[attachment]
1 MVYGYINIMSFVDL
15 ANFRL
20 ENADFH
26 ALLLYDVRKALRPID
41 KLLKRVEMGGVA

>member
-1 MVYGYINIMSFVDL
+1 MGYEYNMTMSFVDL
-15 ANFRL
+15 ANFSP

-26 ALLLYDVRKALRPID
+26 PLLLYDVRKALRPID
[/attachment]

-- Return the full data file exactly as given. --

1 MVYGYINIMSFVDL
15 ANFRL
20 ENADFH
26 ALLLYDVRKALRPID
41 KLLKRVEMGGVA

>member
-1 MVYGYINIMSFVDL
+1 MGYEYNMTMSFVDL
-15 ANFRL
+15 ANFSP

-26 ALLLYDVRKALRPID
+26 PLLLYDVRKALRPID